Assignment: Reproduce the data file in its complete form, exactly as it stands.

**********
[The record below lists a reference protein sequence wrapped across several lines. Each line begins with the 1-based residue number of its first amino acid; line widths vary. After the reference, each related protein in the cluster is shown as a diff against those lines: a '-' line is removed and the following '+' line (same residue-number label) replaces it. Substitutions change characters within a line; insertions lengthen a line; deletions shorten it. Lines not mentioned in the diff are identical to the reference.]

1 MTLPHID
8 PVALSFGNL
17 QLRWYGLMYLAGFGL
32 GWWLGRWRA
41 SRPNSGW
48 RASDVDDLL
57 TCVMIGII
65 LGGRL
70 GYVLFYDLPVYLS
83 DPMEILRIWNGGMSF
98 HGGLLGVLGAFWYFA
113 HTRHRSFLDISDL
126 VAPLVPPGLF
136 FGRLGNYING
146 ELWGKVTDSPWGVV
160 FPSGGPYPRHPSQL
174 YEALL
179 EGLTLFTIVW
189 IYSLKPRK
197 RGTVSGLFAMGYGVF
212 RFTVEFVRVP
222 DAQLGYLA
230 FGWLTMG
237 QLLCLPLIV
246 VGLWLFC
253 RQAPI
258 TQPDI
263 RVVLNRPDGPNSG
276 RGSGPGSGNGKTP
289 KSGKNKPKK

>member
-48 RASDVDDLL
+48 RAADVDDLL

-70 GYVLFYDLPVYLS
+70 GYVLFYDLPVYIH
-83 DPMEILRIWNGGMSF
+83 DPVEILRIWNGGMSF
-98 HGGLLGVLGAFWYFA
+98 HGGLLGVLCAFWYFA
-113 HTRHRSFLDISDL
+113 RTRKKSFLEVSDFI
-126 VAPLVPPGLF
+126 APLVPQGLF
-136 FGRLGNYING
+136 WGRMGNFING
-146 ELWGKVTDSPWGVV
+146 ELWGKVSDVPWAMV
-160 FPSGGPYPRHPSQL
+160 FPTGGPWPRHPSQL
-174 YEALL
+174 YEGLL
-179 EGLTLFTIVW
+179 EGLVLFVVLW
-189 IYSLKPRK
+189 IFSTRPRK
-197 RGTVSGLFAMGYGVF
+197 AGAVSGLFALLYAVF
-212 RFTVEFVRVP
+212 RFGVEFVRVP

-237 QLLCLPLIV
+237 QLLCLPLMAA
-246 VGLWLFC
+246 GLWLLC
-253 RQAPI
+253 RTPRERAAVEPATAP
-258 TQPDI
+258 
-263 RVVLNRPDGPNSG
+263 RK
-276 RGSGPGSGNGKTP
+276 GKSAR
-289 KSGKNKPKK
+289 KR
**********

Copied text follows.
[The record below lists a reference protein sequence wrapped across several lines. Each line begins with the 1-based residue number of its first amino acid; line widths vary. After the reference, each related protein in the cluster is shown as a diff against those lines: a '-' line is removed and the following '+' line (same residue-number label) replaces it. Substitutions change characters within a line; insertions lengthen a line; deletions shorten it. Lines not mentioned in the diff are identical to the reference.]

1 MTLPHID
8 PVALSFGNL
17 QLRWYGLMYLAGFGL
32 GWWLGRWRA
41 SRPNSGW
48 RASDVDDLL
57 TCVMIGII
65 LGGRL
70 GYVLFYDLPVYLS
83 DPMEILRIWNGGMSF
98 HGGLLGVLGAFWYFA
113 HTRHRSFLDISDL
126 VAPLVPPGLF
136 FGRLGNYING
146 ELWGKVTDSPWGVV
160 FPSGGPYPRHPSQL
174 YEALL
179 EGLTLFTIVW
189 IYSLKPRK
197 RGTVSGLFAMGYGVF
212 RFTVEFVRVP
222 DAQLGYLA
230 FGWLTMG
237 QLLCLPLIV
246 VGLWLFC
253 RQAPI
258 TQPDI
263 RVVLNRPDGPNSG
276 RGSGPGSGNGKTP
289 KSGKNKPKK

>member
-48 RASDVDDLL
+48 RAADVDDLL

-70 GYVLFYDLPVYLS
+70 GYVLFYDLPVYIH
-83 DPMEILRIWNGGMSF
+83 DPVEILRIWNGGMSF
-98 HGGLLGVLGAFWYFA
+98 HGGLLGVLCAFWYFA
-113 HTRHRSFLDISDL
+113 RTRKKSFLEVSDFI
-126 VAPLVPPGLF
+126 APLVPQGLF
-136 FGRLGNYING
+136 WGRMGNFING
-146 ELWGKVTDSPWGVV
+146 ELWGKVSDVPWAMV
-160 FPSGGPYPRHPSQL
+160 FPTGGPWPRHPSQL
-174 YEALL
+174 YEGLL
-179 EGLTLFTIVW
+179 EGLVLFVVLW
-189 IYSLKPRK
+189 IFSTRPRK
-197 RGTVSGLFAMGYGVF
+197 AGAVSGLFALLYAVF
-212 RFTVEFVRVP
+212 RFGVEFVRVP

-237 QLLCLPLIV
+237 QLLCLPLMAA
-246 VGLWLFC
+246 GLWLLC
-253 RQAPI
+253 RTPRERAAVEPATAP
-258 TQPDI
+258 
-263 RVVLNRPDGPNSG
+263 RK
-276 RGSGPGSGNGKTP
+276 GKSAR
-289 KSGKNKPKK
+289 KR